By Bill Gentes
Former Vice President and Chief Financial Officer/Lane Press
For most publishers, cash flow is more important than even profit margins. This is because most of a publisher’s investment is used as working capital that keeps the business running. As CFO at Lane, I have the benefit of seeing how hundreds of publishers manage the funds that flow in and out of their businesses, including what works and what doesn’t. Here are some tried-and-true tips for effective cash-flow management in a publishing enterprise.
1. Have a qualified accountant on your team.
At the least, this should be someone who knows the principles of accounting can probe around the integrity of your bookkeeping. If that expertise doesn’t exist in-house, then create a relationship with a good CPA or financial consultant. The advantage here is that such a person has seen a lot of other businesses and can act as a valuable sounding board for questions like: How much is too much debt? Should we buy or lease office space?
2. Invest in an annual audit.
Yes, an audit. Not just a review. Not just preparation of your business tax returns. And, yes, it is an investment. Even if you have accounting expertise on your team, it’s still critical to get an audit of your books every year. This formal review will not only guard against fraud (see Don’ts), but it will give you and others (e.g. lenders) the confidence to make business decisions knowing that your financial picture is accurate and trustworthy.
3. Create a working capital plan, and follow it.
As a rule of thumb, the assets in your formula for working capital (current assets – current liability), should be double your liability. It takes discipline to maintain this ratio, but it will help you steer clear of the of the most common cash flow trap: “How can I generate billing enough to pay for my last issue?”
4. Keep your working capital sources in balance.
Think of your working capital sources (trade credit, bank loans, and personal equity) as a three-legged stool. You cannot lean on any one of those too much without breaking something important.
5. Balance the flow of your payables and receivables.
Your payables and receivables should cycle as closely as possible to each other. That is, if you’re paying your bills on 30-day terms, you need to be collecting on those same terms.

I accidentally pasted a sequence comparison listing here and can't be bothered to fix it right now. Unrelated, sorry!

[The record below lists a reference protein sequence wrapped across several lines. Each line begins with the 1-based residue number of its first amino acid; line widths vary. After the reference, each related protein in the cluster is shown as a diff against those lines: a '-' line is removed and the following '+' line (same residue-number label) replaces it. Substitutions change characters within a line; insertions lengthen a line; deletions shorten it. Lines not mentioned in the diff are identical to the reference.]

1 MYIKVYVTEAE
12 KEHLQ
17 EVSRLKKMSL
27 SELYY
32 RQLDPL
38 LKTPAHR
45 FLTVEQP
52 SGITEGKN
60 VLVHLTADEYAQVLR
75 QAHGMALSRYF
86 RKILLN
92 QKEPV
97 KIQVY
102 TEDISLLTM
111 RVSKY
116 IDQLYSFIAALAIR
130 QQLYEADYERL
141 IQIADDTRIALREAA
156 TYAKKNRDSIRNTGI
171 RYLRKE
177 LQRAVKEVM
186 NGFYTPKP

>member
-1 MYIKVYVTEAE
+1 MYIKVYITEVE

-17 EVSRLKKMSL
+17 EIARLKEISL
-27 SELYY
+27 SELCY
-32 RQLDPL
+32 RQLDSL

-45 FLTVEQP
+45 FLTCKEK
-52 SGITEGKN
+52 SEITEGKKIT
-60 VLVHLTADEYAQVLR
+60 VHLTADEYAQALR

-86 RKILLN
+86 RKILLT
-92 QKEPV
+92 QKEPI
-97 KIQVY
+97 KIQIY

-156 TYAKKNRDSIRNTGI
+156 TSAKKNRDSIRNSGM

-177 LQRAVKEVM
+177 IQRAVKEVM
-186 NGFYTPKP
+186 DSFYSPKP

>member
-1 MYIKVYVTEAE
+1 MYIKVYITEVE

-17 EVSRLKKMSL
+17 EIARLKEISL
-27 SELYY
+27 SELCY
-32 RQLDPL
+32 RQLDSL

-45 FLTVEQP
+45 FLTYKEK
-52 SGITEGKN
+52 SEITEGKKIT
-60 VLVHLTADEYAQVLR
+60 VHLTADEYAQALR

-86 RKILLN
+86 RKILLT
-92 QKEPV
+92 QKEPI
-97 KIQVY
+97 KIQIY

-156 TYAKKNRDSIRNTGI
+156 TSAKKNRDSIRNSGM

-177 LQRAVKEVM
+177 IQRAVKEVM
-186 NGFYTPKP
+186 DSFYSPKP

6. Give one person complete financial responsibility.
It happens time and time again: A trusted, even long-time employee who has total control of the books in a small business succumbs to the temptations of fraud – and can cover the trail. The simple solution: The person who reconciles your cash accounts should not be the same person who writes your checks and makes your deposits. Here’s where outsourcing at least one of these functions can make great sense.
7. Accept anything in payment other than cash.
Resist the temptation to accept a promise in lieu of payment. (i.e.: “If you extend our payment terms for this ad, we’ll commit to ad placements in the next six issues.”) Ask yourself, if they can’t pay for one ad, how are they going to pay for more?” And avoid in-kind payments. They may sound enticing, but at the end of the day, you can’t pay your bills with anything but cash.
8. Extend your own payment terms.
Just like with that advertiser, it’s tempting to ask your vendors for extended payment terms in situations where you find yourself under-capitalized. But here’s the problem: The bills don’t go away. What can start as an extended payment or two can quickly turn into significant debt. Your options and freedom to act can quickly diminish.
9. Hide from a problem, if you find yourself in one.
Talk to your major vendors early. There are creative and effective ways to help you manage costs and pay down debts. A vendor who wants a long-term relationship with you will be willing to help multiply your options because you both have the same objective, which is for your business to thrive.
10. Let things get adversarial.
Whether you’re dealing with a vendor or an advertiser, a negotiated solution is the best resolution. With a little patience and perseverance, all parties end up satisfied and, ideally, with a strong working relationship intact.
Bill Gentes is former vice president and chief financial officer at Lane Press.
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